Certainly the lowest hanging fruit in planning for sustainable densification is conversion of existing greenspaces that are ineffectively utilized. Residential and commercial lawns are common examples, as are lawn spaces in parks and easements that could instead harbor diverse native habitats. Institutional lawns, such as those at schools, could provide opportunities for the public or students to design and implement natural habitat.
Other types of green infrastructure include rain gardens, catchment ponds, green walls and roofs, planters and pocket parks, bio-hedges, and berry and fruit trees lining sidewalks and bikepaths. Planning for wildlife would include connecting greenspaces to create migration routes. These areas would include spaces for public gatherings, such as public squares for mingling, conversation, and recreation.
Greening urban areas would also include space for food production, a potentially important ecological service of green infrastructure. Some lawns could be converted to small orchards or gardens for individuals or groups to grow vegetables for themselves or the community. Estimates of potential food production in urban settings vary, but even conservative estimates indicate that a month’s supply of residents’ demand for fruits and vegetables per year is possible.
Spatial Arrangement of the Urban-Rural Continuum
Another key aspect of planning for densification involves increasing density from low (in rural areas) to high (in the urban core) to help mitigate human impact on the landscape.
Our tendency to ignore the importance of ecological services and instead to import resources from elsewhere has led to the haphazard pattern of sprawl that plagues most cities and counties in the USA and Canada. The age of sprawl was facilitated by cheap energy, and by a general desire to escape the city and gain access to greenspaces. Separation of land uses—dividing the landscape into commercial, industrial, and residential zones—was made possible by private car travel, which then became indispensable to suburban life. This mode of inhabiting the landscape is antithetical to observing biocapacity and limits. It has also exacerbated social ills such as social isolation and segregation.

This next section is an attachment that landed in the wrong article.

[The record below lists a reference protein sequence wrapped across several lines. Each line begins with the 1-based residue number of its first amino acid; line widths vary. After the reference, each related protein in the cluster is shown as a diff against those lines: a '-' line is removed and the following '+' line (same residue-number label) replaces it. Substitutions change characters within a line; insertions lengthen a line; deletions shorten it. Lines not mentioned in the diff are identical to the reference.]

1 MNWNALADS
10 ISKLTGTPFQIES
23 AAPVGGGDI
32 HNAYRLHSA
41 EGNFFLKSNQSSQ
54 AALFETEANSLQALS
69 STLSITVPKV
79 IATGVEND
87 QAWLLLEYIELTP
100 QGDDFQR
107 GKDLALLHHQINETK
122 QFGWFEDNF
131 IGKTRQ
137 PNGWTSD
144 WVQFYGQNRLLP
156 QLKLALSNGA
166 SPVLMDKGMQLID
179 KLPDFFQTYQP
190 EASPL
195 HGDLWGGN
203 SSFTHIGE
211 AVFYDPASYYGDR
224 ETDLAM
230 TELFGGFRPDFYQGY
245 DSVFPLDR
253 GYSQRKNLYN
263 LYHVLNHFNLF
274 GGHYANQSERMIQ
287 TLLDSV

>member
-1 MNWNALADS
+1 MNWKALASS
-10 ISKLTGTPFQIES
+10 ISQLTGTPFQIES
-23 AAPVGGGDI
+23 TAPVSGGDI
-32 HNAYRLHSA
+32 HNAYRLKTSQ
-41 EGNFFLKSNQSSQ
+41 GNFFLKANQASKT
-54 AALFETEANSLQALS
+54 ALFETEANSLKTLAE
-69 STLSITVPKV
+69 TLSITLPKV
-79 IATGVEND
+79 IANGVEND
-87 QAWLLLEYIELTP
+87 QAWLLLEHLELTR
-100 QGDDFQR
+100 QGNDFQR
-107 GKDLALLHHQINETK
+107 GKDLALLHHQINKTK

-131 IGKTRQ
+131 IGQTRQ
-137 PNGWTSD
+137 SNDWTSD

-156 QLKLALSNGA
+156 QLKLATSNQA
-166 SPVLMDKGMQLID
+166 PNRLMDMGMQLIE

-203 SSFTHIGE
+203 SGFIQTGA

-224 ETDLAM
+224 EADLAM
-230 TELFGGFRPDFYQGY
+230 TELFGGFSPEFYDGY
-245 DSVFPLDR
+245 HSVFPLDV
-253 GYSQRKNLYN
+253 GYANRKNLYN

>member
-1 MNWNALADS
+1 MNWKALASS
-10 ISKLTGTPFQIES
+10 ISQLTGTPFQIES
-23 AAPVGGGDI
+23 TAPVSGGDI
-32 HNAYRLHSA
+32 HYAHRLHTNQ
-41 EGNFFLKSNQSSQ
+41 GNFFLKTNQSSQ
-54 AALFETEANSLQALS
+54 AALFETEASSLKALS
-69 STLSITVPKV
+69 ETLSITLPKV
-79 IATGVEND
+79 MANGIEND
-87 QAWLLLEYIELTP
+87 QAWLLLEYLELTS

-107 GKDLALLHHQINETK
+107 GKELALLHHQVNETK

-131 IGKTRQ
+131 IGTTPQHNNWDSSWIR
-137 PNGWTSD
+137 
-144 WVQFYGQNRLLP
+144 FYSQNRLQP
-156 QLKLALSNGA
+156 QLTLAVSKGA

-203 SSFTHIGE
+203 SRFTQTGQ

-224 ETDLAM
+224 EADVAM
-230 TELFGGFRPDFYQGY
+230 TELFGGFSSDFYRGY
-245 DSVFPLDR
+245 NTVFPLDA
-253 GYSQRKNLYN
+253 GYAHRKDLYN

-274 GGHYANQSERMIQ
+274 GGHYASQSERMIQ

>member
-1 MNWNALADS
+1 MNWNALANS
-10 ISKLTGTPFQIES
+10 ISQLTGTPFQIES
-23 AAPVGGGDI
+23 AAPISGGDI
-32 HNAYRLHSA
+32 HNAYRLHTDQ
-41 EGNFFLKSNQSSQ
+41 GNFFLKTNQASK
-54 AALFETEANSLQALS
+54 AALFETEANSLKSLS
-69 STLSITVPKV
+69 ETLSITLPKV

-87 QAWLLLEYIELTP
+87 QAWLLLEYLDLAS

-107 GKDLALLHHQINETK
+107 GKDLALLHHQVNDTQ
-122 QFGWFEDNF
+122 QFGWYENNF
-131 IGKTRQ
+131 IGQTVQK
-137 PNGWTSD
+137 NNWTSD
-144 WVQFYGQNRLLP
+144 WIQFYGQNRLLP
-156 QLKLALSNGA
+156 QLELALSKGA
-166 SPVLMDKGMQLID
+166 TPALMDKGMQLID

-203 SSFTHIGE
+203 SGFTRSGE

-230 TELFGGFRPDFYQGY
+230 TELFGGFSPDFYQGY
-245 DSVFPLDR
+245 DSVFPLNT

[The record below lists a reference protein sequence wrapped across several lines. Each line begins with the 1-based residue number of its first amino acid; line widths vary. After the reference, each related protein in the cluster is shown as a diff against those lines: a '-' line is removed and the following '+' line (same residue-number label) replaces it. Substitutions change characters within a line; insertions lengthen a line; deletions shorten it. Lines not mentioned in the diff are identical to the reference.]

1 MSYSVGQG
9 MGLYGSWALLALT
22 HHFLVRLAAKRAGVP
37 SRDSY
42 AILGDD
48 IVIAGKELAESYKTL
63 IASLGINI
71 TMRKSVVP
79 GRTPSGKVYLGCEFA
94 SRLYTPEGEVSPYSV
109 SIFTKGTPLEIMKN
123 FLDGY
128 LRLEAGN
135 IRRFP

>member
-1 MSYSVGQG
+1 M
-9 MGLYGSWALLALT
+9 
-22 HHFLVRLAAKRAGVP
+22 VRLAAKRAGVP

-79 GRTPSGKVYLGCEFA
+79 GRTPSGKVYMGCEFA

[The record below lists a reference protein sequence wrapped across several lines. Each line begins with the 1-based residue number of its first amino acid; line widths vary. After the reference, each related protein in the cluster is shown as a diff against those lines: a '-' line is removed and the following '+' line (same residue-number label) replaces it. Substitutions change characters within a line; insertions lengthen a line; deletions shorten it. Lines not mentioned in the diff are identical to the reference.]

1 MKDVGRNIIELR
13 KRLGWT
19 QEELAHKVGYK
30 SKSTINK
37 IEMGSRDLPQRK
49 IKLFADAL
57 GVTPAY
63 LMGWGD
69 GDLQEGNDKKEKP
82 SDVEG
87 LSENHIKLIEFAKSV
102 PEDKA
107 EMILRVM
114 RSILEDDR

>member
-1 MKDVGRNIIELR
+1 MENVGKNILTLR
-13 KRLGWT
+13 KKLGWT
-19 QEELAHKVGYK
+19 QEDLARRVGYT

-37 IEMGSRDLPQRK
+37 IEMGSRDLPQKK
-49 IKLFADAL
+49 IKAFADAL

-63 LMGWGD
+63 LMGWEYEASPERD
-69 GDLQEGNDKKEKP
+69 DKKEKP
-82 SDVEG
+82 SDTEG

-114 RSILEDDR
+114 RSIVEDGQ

Practitioners of urban design known as New Urbanists have effectively diagnosed this problem and prescribed revisiting the advantages of traditional urban design. A basic representation of the New Urbanist approach to landscape-level planning is transect analysis, which conceptualizes an optimal urban-rural continuum.
Transect analysis provides a planning lens that ensures space for natural habitat and farms in the natural and rural zones. Use of space gradually evolves to a suburban zone with significant greenspace, then to an urban general zone with greater density, and finally to the urban center and urban core zones. Urban general, center, and core zones don’t preclude greenspaces for gardening and integrating natural plantings and ideally would invite them.